- Established: 2007
- Capacity: 100 main room / 40 cellar room
Photo: Doctor Awesomesauce.
Tell us a little bit about the venue...
The Mothers' Ruin was the vision of Marc Griffiths, who wanted to open up a party bar in Bristol's city centre back in 2007. It soon began to flourish with clubnights and live music, and has become a Bristol staple ever since.
Now, nearly 12 years later, it hosts the Free For All Festival, a month-long free entry event that hosts over 100 bands; Stagfest, a 4-day music spectacular over the Easter Bank Holiday weekend, plus numerous gigs and alldayers throughout the year.
- Thekla, The Grove, East Mud Dock, Bristol, BS1 4RB
- Established: 1984
- Capacity: 400 main room (600 across two floors)
Photo: Theo Cottle (http://www.theocottle.com)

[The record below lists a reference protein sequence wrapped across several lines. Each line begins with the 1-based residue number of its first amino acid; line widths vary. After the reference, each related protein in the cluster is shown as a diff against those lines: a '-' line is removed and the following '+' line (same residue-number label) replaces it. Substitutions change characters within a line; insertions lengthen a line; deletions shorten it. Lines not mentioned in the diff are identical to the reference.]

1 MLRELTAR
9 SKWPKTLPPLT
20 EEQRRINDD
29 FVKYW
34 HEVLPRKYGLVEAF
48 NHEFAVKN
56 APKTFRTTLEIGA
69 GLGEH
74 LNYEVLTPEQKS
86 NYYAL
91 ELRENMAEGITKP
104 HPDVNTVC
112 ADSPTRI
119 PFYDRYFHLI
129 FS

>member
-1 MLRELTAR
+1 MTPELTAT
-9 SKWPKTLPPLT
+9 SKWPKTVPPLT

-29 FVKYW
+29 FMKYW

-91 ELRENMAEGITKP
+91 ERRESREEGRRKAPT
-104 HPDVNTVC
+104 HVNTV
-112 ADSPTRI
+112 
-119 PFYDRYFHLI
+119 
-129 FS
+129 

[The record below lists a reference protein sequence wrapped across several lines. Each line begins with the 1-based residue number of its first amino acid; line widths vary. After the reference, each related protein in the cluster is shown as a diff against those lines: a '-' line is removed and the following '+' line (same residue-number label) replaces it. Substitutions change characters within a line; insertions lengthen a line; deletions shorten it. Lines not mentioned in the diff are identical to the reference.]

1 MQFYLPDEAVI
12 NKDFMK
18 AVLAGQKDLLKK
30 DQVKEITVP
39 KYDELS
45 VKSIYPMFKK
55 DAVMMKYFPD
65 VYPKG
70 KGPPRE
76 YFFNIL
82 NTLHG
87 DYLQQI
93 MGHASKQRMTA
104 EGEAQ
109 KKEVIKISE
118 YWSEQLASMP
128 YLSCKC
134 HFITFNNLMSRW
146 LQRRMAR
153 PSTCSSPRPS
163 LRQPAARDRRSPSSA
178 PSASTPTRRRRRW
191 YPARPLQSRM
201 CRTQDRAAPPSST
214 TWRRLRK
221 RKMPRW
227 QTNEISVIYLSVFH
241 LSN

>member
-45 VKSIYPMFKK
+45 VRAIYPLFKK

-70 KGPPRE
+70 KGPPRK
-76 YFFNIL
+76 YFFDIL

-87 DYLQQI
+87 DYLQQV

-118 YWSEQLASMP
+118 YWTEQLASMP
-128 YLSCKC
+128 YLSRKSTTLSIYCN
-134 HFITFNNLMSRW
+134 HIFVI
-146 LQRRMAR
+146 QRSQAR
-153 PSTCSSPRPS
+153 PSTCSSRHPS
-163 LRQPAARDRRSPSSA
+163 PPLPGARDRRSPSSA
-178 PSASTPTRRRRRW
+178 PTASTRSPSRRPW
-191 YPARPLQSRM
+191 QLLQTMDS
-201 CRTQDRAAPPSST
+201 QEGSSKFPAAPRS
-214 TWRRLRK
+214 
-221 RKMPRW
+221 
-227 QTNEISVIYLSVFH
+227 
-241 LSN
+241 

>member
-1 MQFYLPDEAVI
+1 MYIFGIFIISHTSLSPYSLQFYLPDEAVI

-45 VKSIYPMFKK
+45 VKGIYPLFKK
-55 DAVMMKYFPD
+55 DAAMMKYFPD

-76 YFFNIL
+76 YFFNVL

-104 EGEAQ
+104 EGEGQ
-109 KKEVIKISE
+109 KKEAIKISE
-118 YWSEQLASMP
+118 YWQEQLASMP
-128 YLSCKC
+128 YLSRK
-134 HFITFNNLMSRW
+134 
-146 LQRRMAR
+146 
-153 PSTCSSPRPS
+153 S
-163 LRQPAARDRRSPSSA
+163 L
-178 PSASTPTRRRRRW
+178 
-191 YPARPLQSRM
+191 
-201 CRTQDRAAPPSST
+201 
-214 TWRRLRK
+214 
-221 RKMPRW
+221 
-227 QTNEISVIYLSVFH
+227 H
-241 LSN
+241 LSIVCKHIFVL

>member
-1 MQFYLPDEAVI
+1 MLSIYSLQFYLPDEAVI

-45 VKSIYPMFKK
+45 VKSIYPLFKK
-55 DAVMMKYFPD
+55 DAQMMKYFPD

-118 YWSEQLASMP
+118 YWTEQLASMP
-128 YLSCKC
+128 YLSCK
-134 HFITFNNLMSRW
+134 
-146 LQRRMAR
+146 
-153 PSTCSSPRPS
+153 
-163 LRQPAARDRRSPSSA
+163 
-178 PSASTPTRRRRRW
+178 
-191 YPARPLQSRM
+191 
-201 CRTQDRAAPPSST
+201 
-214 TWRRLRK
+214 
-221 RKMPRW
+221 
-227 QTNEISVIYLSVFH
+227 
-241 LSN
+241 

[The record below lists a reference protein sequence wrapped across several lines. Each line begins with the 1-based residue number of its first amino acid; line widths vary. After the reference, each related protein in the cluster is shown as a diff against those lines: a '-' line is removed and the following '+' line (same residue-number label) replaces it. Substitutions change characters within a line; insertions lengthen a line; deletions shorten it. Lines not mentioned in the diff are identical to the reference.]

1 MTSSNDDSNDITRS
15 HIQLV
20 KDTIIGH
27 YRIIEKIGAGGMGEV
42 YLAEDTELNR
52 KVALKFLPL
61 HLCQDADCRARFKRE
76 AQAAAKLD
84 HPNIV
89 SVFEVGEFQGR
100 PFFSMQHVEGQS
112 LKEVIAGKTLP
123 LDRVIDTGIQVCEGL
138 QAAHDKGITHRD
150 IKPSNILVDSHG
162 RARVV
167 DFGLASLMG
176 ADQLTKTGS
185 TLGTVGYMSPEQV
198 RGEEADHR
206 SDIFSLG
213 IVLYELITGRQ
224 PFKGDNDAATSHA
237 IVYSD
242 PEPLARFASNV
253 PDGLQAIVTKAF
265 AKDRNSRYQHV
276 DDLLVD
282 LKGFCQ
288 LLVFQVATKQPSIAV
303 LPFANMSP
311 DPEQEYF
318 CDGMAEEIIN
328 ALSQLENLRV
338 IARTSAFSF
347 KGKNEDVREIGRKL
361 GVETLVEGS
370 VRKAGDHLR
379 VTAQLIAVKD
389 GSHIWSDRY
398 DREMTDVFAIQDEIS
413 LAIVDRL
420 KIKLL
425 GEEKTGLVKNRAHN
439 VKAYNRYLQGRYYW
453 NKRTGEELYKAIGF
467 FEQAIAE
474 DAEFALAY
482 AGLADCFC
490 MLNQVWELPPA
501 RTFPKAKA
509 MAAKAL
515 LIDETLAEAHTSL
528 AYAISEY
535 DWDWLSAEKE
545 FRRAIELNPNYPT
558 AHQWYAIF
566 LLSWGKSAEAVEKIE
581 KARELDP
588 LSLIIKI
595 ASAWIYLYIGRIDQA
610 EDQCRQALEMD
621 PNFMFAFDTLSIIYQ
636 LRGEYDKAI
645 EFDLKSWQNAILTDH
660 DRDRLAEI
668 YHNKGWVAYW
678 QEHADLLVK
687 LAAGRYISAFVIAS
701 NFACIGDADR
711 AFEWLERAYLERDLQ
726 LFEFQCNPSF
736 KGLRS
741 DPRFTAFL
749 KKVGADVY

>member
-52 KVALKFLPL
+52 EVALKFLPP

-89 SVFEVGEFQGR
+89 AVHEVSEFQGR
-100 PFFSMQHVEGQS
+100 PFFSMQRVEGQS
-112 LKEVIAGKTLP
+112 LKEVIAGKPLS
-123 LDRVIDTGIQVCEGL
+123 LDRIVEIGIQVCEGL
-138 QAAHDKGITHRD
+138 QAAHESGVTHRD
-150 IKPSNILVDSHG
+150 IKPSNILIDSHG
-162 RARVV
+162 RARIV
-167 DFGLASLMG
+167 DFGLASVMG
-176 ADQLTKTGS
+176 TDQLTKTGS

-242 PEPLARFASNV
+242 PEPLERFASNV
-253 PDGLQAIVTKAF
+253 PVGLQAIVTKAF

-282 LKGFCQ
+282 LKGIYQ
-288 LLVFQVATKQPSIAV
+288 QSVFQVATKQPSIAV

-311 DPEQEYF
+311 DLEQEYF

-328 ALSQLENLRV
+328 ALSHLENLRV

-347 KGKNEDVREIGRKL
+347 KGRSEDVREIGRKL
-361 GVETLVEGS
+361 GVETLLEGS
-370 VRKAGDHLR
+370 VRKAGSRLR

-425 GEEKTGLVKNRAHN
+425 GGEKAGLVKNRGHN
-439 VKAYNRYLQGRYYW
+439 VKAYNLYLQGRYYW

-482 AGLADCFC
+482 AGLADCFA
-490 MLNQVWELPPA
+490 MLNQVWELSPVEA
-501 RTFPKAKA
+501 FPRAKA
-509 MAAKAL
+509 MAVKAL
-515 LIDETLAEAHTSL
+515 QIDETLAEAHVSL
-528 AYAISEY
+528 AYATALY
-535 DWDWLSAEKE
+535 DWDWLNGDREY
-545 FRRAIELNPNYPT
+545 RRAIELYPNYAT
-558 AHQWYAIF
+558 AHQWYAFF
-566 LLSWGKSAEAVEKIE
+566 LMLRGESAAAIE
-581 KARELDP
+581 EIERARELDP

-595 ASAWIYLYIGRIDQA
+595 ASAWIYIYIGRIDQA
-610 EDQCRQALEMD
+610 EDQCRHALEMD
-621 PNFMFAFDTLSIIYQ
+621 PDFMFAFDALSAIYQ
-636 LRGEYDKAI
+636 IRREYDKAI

Has your venue ever been threatened with closure? If so, what could have been done to prevent it/support you?
Yes, last year we announced that there was a potential threat of closure due to a new development across the river, and that threat is still there. Now, it's just a matter of waiting and seeing what happens once the new flats have been built, as the planning application has been approved.
When we announced the potential issues we were facing, the public support was amazing. We also had lots of offers of help from others who had been through similar things, particularly from the Save Womanby Street campaign in Cardiff. However, there needs to be more support for venues from a higher (government) level, as they are the people who are in a position to make a difference. Things like Agent of Change, which has just come into force, are great, and should hopefully start to prevent this kind of thing happening, but for many venues, it's too late.